STATE COLLEGE – Pittsburgh quarterback Kenny Pickett’s pass lingered in the air for what seemed like an eternity.
The 108,611 fans inside of Beaver Stadium took a collective gasp as Pickett’s attempt sailed toward the end zone, and together they exhaled when Penn State linebacker Cam Brown’s hand knocked the football to the turf as time expired in the fourth quarter.
Brown’s deflection preserved No. 13 Penn State’s 17-10 win over Pittsburgh, and along with it, bragging rights in the 100th and final scheduled meeting in the in-state rivalry. Penn State (3-0) upped its series advantage to 53-43-4.
“We had a chance to meet on the sideline right there and were talking about that we’re not going to let them score,” Penn State linebacker Jan Johnson said. “We’re going to do everything we can to prevent a touchdown. We got after the quarterback and made him uncomfortable and he was unable to throw the ball well.”
With 8:43 left in the game and Pittsburgh trailing by seven points, the Panthers took over at their 34 following a Penn State kick-catch interference call during a punt.
Pickett had been successful at chipping away at the Nittany Lion secondary for the better part of three quarters. He was 22 of 29 for 188 yards through the first three periods and opened Pittsburgh’s (1-2) second drive of the fourth with two consecutive completions.
On fourth-and-1, Pickett then tossed a 36-yard completion to Nakia Griffin-Stewart to push the Panthers into Penn State territory at the 21. Two plays and one penalty later, Pickett connected with Taysir Mack on a 29-yard play. Mack plucked the football from the air and fell to the turf with it at the Penn State 1-yard line.
“It was a great catch, a great throw,” Penn State linebacker Micah Parsons said.
Pittsburgh’s following sequence included two incompletions and a run for no gain that gave the Panthers fourth-and-goal from Penn State’s 1.
Rather than go for the touchdown, Panthers kicker Alex Kessman’s 19-yard field goal attempt ricocheted off the left upright.
“I thought it was a really big momentum swinger,” Parsons said. “That touchdown or any points would’ve really changed the game, and I feel like the guys on the field did a really great job standing up. That’s something we preach every day in practice. Setting change and really making stops when our backs are against the wall.”
Pittsburgh coach Pat Narduzzi defended his decision to kick the field goal.
“Because you need two scores to win a football game unless you are playing for overtime,” he said of why the Panthers kicked. “We’re trying to win a football game, so you know.”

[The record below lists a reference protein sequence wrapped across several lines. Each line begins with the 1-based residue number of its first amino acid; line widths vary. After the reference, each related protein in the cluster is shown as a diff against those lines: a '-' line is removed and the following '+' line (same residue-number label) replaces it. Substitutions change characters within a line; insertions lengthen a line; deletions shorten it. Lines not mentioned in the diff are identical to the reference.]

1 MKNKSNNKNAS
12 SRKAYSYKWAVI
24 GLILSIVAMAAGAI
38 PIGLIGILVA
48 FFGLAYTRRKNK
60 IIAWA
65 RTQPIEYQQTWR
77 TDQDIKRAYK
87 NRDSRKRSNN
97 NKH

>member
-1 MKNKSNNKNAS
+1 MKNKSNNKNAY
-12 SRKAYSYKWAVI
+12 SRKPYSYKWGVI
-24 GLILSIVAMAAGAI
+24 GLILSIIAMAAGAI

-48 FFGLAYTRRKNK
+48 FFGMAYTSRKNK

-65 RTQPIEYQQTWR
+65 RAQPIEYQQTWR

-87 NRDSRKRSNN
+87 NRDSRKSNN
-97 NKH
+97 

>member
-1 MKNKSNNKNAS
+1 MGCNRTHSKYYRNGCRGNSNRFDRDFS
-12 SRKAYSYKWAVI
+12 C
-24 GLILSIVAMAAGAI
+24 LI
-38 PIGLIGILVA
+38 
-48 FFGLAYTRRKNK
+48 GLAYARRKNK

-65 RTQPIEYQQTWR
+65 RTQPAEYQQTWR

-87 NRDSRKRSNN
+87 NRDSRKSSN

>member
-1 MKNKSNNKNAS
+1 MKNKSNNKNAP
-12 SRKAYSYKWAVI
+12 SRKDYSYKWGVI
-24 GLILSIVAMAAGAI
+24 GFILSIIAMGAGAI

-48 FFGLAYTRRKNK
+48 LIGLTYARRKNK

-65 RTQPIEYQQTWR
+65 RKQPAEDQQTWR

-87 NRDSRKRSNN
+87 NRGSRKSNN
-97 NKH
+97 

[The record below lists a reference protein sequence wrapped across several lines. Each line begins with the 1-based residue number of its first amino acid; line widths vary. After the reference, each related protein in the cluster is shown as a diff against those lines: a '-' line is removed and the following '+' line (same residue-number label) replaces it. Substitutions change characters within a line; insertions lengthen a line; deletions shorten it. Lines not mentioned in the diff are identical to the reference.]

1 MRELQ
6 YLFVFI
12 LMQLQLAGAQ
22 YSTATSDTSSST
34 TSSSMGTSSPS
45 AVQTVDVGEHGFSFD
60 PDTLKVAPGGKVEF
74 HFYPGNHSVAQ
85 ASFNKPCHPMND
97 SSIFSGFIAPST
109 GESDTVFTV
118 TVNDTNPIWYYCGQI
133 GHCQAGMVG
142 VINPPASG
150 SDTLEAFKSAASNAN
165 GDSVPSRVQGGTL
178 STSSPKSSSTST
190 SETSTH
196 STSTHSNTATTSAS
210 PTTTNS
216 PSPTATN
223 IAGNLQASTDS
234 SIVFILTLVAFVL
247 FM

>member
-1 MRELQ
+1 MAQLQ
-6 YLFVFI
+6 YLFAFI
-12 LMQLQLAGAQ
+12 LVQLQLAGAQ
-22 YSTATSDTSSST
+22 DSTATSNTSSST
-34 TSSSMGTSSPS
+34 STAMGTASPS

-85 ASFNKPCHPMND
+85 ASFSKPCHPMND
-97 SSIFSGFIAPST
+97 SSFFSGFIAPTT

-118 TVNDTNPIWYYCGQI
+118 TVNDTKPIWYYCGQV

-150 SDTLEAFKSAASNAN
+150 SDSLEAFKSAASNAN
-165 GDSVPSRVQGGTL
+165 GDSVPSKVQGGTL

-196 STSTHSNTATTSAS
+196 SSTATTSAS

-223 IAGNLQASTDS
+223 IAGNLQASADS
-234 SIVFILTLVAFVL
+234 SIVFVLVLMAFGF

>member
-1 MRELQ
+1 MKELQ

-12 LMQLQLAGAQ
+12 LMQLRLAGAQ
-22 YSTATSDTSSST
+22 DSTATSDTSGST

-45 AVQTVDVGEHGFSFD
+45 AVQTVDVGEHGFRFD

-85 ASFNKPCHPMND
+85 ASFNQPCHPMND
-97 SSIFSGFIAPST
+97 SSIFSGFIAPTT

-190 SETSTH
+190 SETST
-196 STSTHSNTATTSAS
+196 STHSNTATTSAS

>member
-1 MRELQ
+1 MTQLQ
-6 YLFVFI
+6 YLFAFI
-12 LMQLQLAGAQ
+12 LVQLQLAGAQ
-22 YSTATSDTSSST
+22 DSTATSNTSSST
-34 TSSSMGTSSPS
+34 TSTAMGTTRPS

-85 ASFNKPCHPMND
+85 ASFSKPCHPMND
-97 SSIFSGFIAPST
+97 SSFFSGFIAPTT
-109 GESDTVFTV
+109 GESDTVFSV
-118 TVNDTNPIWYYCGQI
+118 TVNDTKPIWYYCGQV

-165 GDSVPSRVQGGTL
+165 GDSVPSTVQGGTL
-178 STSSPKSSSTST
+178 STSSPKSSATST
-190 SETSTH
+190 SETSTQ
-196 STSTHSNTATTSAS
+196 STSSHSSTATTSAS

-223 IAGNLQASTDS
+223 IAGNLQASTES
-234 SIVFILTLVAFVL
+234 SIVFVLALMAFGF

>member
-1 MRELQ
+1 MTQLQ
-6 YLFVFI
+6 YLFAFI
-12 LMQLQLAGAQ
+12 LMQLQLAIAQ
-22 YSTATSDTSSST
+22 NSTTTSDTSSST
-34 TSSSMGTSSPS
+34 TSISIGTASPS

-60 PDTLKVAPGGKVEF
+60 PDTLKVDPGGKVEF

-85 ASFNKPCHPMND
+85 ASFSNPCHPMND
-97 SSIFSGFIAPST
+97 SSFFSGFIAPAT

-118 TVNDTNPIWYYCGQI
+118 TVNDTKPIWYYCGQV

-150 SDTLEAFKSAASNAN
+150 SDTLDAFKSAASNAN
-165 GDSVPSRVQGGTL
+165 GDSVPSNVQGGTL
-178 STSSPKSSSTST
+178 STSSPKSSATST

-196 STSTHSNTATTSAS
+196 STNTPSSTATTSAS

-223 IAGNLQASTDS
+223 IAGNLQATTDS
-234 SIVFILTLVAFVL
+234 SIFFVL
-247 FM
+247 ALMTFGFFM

Penn State’s offense netted just 25 yards on the ensuing drive, but Brown’s last-second deflection staved off the comeback.
Meadville High graduate Journey Brown recorded the first start of his collegiate career. He didn’t need long to affirm Penn State coach James Franklin’s decision to give him the nod over Ricky Slade, who started the first two games of the season.
On Brown’s second carry, he squeezed through the first level of the Panthers defense. Brown then shifted right – and out of the grasp of a pair of defenders – and darted toward the sideline before cutting back for an 85-yard gain. Brown’s run was the second-longest non-scoring run in Penn State history.
Brown finished with a game-high 109 yards on 10 carries. He said when he hits the open field and accelerates, his surroundings become frozen in time.
“We learned this in one of my classes, it’s like a flow concept,” he said. “Everything just slows down. I don’t hear the crowd, I just hear myself breathing and see everything around me. Then when I got tackled, that was when I started hearing the crowd and knew it was an energetic play.”
Although Brown received the start, Penn State again deployed all four of its backs. Noah Cain gained 40 yards and one touchdown on six carries, and he also caught one pass for 13 yards. Devyn Ford had five carries for 9 yards and one touchdown. Ricky Slade finished with 4 yards on four carries and had a 40-yard reception.
Cain scored the go-ahead touchdown on a 13-yard run in the third quarter.
“He is not going to do a whole lot that blows you away; he’s just so productive,” Franklin said. “He’s going to get a 4-yard run and fall for 6. He’s going to get a 3-yard run and fall for 5. That was one of the things that on the headset right after, on that last drive we probably should have subbed him in because that would have been a good situation for his style of running.”
Penn State’s defense again flashed its resilience. After playing to a 10-all tie at halftime, the Nittany Lion defense held Pittsburgh to just 8 yards in the third quarter.
The Nittany Lions were stingy against the run, holding Pittsburgh to 24 yards on the ground. While the Panthers’ run game stalled, Penn State’s defense was vulnerable against the pass. Pickett’s 372 yards passing was a career-best, as were his 51 attempts.
Penn State sacked Pickett just two times.
Saturday marked Parsons’ second time facing Pittsburgh, and his first as a starter. As a Harrisburg native, he is all too familiar with the history of the rivalry. Entering the final game in the series, Parsons said he wanted to leave an impact that would be remembered. He did just that. Parsons finished with a team-high nine tackles – including two tackles for loss – one pass break up and one quarterback hurry.
“One of the main things I was thinking about is how would I, or how would we be remembered?” Parsons said. “Obviously, with this being the last game, it goes so deep into this rivalry. This is the last game, how will we be remembered? That’s just something I really thought about.”